Starfist: Force Recon Book II – Point Blank, David Sherman & Dan Cragg (Del Rey, 2006)

Grade: Δ — (Delta) A solid read, but only buy it if you like the genre.

In brief:

Point Blank is the second installment in the Starfirst:Force Recon series by David Sherman and Dan Cragg.  Like its predecessor, it follows the intelligence gathering and commando strike mission of the Marine Recon unit of the elite 34th FIST (Fleet Initial Strike Team).  While I enjoyed this book, it was more of a standard Special Ops adventure than the first book in the series (Backshot – Starfist: Force Recon Book 1 add link:  To that end, while it was a fun read, it lacked some of the luster and social commentary that marked the initial salvo in this spin-off series.


“It may be the 24th Century, but the Marines are still just looking for a few good men.”

The Starfist series follows the adventures of the 34th FIST (Fleet Initial Strike Team) Marines as they fight to defend the Confederation of worlds set around Earth, and the Force Recon subseries follows the adventures of the reconnaissance teams associated with them.  That makes this series more closely tied to very-deep-in-enemy territory raids and intelligence gathering missions.

As for the universe it’s set in, the Confederation is the largest union of planets, but is not the only human government in the region, and as the series progresses, it becomes clear that other species are also lurking out their in the stars.

In Depth:

While Point Blank is a perfectly serviceable second installment in the Starfirst: Force Recon series, it lacked some of the edge of the first book.  Oh, don’t get me wrong, David Sherman and Dan Cragg still provide an exciting Special Operations Mil Fic adventure that kept me turning the pages until the book was done, but it didn’t have the duplicity and depth that the first volume did.

I suppose in one sense this is inevitable if the authors were going to actually explore life in a Force Recon unit.  To use David Sherman’s words:

“Marine Recon is a division-level unit, each division has a Recon Battalion. Among Marines, Recon is looked up to as badder than the bad, and many Marine infantrymen (and others) aspire to be tough enough to serve with them. But Recon’s function is to conduct reconnaissance and gather intelligence for division operations. We’d need more than that to write a series.

Fortunately, there’s another Recon at Fleet Marine Force level: Force Recon. If Recon is the baddest of the bad, then Force Recon is the baddest of the baddest.

Marine Corps Force Recon conducts reconnaissance and intelligence gathering missions far behind enemy lines. Force Recon conducts small-unit raids on enemy centers of gravity far behind the lines. Force Recon runs… Well, let me put it this way: I know of missions Force Recon has run that I never had a high enough security clearance to know about.”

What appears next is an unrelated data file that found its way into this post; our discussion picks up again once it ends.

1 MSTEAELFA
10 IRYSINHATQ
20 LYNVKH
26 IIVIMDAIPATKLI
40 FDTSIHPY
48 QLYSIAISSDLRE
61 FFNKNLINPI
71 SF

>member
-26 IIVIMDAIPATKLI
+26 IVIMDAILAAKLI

(David Sherman,

In short, it might be useful to think of Force Recon as the Marines’ version of the Navy SEALs.[1]

Point Blank examines a deep penetration mission on the planet of Ravenette,where Confederation forces are under siege by rebels from the Coalition. Though the Confederation has considerably higher firepower, one of their greatest advantages, a sophisticated string-of-peals satellite network is being destroyed by planet side laser batteries.  To combat this threat, The Fourth Force Recon Company is dropped deep behind enemy lines to take out the batteries, gather intel about the enemy and disrupt their operations where possible.

To that end, Point Blank explores a classic Force Recon style mission and does so quite well.  It is an exciting read, and an enjoyable one.  It does not, however, have the depth of story that the first book does.  Additionally, some of my favorite characters from the first book are less central to this volume.  Thus, this book did not quite grab me as much as I had hoped.

Even so, it is an enjoyable read and a good book for anyone who wants a classic Special Ops Mil Fic adventure.  If you’re not a fan of Military Science Fiction, however, I suggest you pass on this, unless you’ve already read and enjoyed the first book.

[1] Yes, yes I know…. but to someone who doesn’t know what the Marine Corps Force Recon ARE, it’s a quick short hand way of putting it forward. Maybe it will get them to look it up and so discover the differences, or at least click on the references and get a quick view of the differences.

About Thomas Evans

I'm a writer of mysteries, espionage, and speculative fiction. In my previous incarnation I was an archaeologist specializing in gender and identity in Iron and Bronze Age Europe. Mostly, however, I was known for my works with the use of geomatics, multiscalular spatial analysis and landscape theory within archaeology.
This entry was posted in Chronicle, Cycle, Military Science Fiction, Part of A Series but can be Read without reading previous volumes, Ripping Yarn, Saga, Science Fiction, Serial, Series, Trilogy, Uncategorized, World and tagged , , , , , , , , , , , , . Bookmark the permalink.

2 Responses to Starfist: Force Recon Book II – Point Blank, David Sherman & Dan Cragg (Del Rey, 2006)

  1. Victor Quinn says:

    USMC Force Recon is all about military science fiction, since those in it don’t exist and are a “fiction”. Every time I hear about a helicopter going down in a training mission, well, one can hope, but not help imagining the worse. Victor Quinn, USMC-ret

    • Thomas Evans says:

      Worse is of course always a distinct possibility. They serve an important role, and while one hears a lot about SEALs and Delta these days. Force Recon remain mostly unsung heroes.

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